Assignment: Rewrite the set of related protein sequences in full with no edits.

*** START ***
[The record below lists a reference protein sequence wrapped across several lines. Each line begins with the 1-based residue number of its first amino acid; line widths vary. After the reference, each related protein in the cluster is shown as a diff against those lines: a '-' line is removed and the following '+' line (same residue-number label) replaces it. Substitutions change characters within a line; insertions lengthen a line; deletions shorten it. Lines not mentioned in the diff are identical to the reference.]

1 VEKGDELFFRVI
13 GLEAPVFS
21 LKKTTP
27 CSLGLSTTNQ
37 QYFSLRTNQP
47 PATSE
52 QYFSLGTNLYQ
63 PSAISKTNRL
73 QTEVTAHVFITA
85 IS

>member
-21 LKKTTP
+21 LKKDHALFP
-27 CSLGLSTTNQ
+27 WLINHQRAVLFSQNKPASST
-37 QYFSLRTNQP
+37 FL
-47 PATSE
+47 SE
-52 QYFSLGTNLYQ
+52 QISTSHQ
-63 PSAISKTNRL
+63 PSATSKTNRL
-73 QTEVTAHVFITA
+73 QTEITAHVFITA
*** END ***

[The record below lists a reference protein sequence wrapped across several lines. Each line begins with the 1-based residue number of its first amino acid; line widths vary. After the reference, each related protein in the cluster is shown as a diff against those lines: a '-' line is removed and the following '+' line (same residue-number label) replaces it. Substitutions change characters within a line; insertions lengthen a line; deletions shorten it. Lines not mentioned in the diff are identical to the reference.]

1 VEKGDELFFRVI
13 GLEAPVFS
21 LKKTTP
27 CSLGLSTTNQ
37 QYFSLRTNQP
47 PATSE
52 QYFSLGTNLYQ
63 PSAISKTNRL
73 QTEVTAHVFITA
85 IS

>member
-21 LKKTTP
+21 LKKDHALFP
-27 CSLGLSTTNQ
+27 WLINHQRAVLFSQNKPASST
-37 QYFSLRTNQP
+37 FL
-47 PATSE
+47 SE
-52 QYFSLGTNLYQ
+52 QISTSHQ
-63 PSAISKTNRL
+63 PSATSKTNRL
-73 QTEVTAHVFITA
+73 QTEITAHVFITA